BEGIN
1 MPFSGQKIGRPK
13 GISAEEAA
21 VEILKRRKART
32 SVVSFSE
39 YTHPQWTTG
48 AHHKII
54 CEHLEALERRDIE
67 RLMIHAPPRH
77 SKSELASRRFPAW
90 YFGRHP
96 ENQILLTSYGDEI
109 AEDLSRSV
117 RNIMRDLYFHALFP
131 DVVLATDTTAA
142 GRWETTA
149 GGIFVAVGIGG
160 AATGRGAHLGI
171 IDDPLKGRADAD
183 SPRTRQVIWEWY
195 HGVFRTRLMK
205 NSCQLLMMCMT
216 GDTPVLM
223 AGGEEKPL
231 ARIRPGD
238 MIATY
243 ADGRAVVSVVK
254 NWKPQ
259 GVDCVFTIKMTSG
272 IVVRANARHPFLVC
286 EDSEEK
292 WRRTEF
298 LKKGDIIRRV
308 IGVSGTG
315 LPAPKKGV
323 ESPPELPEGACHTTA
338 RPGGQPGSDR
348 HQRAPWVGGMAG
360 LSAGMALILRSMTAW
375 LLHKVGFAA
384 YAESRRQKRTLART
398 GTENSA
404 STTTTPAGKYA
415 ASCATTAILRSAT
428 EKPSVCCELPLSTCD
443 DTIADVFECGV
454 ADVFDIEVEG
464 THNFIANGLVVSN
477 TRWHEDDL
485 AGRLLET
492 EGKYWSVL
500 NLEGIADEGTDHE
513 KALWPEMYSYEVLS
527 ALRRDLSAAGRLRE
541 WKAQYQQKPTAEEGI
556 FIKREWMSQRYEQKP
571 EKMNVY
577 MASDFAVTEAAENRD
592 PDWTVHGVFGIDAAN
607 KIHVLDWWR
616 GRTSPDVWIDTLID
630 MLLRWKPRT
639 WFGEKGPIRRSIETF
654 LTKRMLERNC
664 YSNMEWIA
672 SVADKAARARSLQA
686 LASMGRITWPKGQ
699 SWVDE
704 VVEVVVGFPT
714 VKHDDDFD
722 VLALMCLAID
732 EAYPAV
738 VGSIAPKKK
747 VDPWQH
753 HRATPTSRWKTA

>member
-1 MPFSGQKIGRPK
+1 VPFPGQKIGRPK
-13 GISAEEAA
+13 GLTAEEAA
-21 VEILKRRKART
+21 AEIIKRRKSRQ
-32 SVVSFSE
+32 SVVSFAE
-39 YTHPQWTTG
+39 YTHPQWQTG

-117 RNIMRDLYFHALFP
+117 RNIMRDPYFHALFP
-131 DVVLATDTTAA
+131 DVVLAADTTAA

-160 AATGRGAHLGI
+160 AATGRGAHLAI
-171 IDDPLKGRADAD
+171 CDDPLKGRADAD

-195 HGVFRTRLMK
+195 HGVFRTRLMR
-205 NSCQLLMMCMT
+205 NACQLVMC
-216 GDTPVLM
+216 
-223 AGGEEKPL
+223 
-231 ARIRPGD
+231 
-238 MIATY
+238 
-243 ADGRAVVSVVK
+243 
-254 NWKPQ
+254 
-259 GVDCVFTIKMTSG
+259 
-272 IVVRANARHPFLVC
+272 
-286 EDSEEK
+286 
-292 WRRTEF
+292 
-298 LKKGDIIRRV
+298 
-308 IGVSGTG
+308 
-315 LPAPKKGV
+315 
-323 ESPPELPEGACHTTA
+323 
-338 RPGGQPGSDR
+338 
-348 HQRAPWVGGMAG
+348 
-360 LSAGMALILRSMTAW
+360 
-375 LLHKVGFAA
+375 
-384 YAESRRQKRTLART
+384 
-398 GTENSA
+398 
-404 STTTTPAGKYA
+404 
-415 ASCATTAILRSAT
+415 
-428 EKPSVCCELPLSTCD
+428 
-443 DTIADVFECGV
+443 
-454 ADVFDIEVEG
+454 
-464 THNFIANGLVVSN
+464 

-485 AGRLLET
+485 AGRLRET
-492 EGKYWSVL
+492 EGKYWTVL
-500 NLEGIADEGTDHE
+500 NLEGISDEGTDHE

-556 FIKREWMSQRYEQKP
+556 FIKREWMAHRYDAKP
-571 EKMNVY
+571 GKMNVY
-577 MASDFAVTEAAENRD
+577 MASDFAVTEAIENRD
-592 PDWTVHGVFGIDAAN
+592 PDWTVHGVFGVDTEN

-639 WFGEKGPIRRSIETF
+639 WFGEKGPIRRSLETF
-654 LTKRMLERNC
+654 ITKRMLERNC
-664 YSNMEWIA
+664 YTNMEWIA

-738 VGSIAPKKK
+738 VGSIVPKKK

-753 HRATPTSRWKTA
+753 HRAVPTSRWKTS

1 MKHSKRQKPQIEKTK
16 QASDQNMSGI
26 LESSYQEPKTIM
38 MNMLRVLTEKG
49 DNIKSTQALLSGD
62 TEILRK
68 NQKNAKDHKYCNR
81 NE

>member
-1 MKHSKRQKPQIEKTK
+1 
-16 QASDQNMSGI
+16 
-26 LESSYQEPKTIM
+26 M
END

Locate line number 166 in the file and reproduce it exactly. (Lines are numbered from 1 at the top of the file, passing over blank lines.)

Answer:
-654 LTKRMLERNC